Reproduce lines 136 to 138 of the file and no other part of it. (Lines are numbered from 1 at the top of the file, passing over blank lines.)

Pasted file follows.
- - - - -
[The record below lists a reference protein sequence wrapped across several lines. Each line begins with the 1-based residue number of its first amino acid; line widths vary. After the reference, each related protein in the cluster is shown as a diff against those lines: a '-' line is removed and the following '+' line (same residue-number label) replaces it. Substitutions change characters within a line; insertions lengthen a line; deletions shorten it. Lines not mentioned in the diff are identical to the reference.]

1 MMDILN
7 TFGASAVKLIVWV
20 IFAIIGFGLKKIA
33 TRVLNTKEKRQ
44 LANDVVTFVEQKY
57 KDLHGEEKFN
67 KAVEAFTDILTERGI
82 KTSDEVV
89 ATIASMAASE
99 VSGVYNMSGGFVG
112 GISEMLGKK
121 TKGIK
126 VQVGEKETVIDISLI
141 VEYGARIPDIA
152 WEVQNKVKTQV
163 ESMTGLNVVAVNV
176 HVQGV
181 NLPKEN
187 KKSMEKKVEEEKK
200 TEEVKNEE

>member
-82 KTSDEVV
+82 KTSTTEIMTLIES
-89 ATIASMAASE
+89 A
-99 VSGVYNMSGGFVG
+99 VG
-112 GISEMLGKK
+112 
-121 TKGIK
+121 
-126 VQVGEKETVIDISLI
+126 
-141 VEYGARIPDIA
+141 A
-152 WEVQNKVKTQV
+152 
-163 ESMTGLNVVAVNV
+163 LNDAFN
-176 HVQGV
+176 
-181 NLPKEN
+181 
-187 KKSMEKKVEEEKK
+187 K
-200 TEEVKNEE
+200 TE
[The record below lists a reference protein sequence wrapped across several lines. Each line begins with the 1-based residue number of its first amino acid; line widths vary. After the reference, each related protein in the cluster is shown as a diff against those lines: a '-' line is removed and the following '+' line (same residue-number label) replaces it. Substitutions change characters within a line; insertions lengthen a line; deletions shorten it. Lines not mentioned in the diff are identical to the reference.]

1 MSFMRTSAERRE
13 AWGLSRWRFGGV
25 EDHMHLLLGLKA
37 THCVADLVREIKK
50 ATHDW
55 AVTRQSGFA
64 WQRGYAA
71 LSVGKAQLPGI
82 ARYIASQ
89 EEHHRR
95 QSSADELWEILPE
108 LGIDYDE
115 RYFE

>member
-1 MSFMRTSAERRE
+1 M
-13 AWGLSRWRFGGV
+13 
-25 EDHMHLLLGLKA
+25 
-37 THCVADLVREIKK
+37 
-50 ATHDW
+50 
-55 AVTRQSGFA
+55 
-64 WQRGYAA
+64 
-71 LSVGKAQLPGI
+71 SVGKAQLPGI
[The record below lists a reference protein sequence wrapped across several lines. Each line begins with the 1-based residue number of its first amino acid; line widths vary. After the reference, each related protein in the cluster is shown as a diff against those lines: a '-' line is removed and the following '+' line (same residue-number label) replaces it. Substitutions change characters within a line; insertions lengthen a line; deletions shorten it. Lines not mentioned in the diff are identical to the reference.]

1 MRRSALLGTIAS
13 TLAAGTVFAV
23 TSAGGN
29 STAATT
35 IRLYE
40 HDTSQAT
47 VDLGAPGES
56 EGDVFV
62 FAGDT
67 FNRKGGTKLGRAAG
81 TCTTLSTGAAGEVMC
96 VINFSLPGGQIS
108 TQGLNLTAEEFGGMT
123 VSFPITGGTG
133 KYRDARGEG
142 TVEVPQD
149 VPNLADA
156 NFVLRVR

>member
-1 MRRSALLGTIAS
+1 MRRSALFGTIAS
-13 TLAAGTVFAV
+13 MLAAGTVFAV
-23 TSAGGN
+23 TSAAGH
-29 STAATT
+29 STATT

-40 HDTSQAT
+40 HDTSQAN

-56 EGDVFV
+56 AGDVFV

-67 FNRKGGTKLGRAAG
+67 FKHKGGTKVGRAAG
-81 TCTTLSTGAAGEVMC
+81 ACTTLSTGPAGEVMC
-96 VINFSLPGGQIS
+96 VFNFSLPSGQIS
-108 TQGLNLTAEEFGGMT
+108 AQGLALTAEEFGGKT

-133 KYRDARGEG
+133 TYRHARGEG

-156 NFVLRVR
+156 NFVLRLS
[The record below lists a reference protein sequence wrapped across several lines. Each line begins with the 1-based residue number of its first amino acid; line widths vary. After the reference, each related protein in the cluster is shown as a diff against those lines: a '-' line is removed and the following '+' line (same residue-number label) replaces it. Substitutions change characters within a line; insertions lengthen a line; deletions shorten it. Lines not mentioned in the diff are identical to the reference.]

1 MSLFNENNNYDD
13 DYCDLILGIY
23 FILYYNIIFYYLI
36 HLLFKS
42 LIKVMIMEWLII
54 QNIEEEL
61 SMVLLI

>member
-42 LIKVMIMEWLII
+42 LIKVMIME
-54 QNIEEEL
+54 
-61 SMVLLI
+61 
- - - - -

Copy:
+54 
-61 SMVLLI
+61 